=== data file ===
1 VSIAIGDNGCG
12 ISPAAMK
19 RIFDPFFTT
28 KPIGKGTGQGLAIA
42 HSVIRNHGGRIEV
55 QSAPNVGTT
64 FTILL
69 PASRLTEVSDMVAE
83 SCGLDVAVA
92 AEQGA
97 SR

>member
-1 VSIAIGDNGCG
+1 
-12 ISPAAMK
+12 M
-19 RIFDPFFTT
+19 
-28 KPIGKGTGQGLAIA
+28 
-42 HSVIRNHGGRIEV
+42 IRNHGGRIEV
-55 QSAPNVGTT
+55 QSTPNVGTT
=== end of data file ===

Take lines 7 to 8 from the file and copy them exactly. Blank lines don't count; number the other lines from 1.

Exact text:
64 FTILL
69 PASRLTEVSDMVAE